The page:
The human body has an inner unit and an outer unit, known as the local and global systems.  The local system is in charge of mobility and stability (e.g. transversus abdominis), compared to the global system which are in charge of movement as these muscles typically cross multiple joints (e.g. pectoralis major).  
 
The inner unit has been shown to have separate neurological control compared to the other  muscles of the core.  The inner unit comprises of the transversus abdominis  (TVA), posterior fibre of internal oblique, pelvic floor muscles, multifidus, diaphragm and the lumbar portions of longisssmus and iliocostals.  Whereas the rectus abdominis , anterior fibres of obliques and the external obliques don’t have the same activation pattern. The relationship between the muscles of  the inner unit have a strong impact on the stability on the lumbar region and if muscles aren’t working adequately than individuals may be predisposed to lower back pain.  This is probably one of the main explanations that 80% of people will suffer lower back pain at some point in their life.   When the inner unit is working adequately there should be a simultaneous activation of the pelvic floor muscles and the diaphragm to encompass the internal organs as the TVA tightens like a corset.  This stiffens the trunk as the diaphragm generates intra abdominal pressure and causes a decompressive lift via the the crura of the  diaphragm (L2-3) through the lumbar spine.
 
The outer unit, or known as phasic muscles, consist of the muscles which allow movement of the human body and cross more than one joint.  These are the muscles we see everybody traditionally working in the gym, and typically over activating which leads to an imbalance between the inner and outer unit leading to injury predisposition.    
 
The question is, do doing planks, sit ups, crunches and other floor based activities have any effect on function and our ability to stabilise our spine and allow us to do a variety of different movement patterns in a tri-planal fashion.  The answer is most definitely no.  Unless the client/patient can’t literally do anything so is forced to be lying down 90% of the time than there is no reason in which we should be training people to activate their core in these positions, or if their activities involve being in these floor positions e.g. gymnast.  The inner unit needs to have isolation training to develop sensory motor control and, as soon as possible, needs to be integrated into movement patterns.  Plus the constant exposure to performing endless amounts of rectus abdominal shortening exercises like crunches will only lead to shortened abdominals and an irregular 1st/2nd rib position attempting to re-correct posture to help respire which will most likely end up in a shoulder problem due to a problem within the sternoclavicular or acromioclavicular joint.  Our body’s are just crazy at times!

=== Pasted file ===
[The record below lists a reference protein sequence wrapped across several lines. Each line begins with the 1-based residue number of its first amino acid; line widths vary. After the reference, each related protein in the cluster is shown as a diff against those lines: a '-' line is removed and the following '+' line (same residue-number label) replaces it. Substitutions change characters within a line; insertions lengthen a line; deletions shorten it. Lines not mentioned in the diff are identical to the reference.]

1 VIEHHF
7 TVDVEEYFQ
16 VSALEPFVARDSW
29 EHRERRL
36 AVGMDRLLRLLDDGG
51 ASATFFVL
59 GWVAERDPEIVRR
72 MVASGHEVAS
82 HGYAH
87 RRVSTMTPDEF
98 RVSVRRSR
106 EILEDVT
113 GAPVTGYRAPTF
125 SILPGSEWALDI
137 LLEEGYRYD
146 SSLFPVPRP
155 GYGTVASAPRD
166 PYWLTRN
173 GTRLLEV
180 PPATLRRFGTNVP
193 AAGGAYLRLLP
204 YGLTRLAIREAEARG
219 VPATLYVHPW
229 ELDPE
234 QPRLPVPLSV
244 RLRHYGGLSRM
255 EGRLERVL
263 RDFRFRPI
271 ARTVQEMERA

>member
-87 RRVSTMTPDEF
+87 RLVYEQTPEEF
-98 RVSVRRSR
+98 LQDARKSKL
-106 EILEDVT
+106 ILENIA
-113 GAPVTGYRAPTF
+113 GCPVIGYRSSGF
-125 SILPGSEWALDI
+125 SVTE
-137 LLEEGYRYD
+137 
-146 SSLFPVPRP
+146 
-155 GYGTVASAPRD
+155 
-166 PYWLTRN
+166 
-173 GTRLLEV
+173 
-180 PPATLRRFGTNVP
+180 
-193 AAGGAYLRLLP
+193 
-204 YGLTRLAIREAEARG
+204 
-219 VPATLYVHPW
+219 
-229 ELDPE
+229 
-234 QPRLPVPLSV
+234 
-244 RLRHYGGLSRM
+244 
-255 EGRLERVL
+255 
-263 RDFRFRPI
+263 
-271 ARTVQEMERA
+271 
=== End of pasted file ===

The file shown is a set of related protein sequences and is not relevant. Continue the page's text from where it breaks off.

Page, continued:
Using core training which involves lunging, squatting, twisting, pushing and pulling will prove to be much more functional than telling your clients to lie down on the floor and perform an abdominal hollow ten times, unless they spend 90% of their time on floor of corse!  Obviously such exercises have a time and a place in a rehabilitation sense however when we are constantly exposed to squatting and lunging daily to do day to day tasks we need to have a more practical approach to prevent injury and improve function. 
 
What can we do?
First thing we need to address is the way our clients breath, if our clients breath leading with their chest rather than their diaphragm than they need to be re-corrected.  If we lead with our upper diaphragm, rather than our chest (which many people do!) than we start to stabilise the lumbar spine better (as mentioned above).  As our core is activated at each breath we take, we technically activate our core roughly 24000 a day so if we can correct that than we are one step closer to where we want to be!
 
Secondly, teaching the client how to abdominal brace is key and once learn we can get them to do this in low level movement patterns such as squatting and lunging.  
 
 
 
There are many great exercises and classes out there however everyone needs to be aware of what is good and what isn’t.  Before doing an exercise which claims to improve just ask yourself does it match up with any of the above information?
 
In summary:
– core training should be done in day to day positions (squats, twist etc)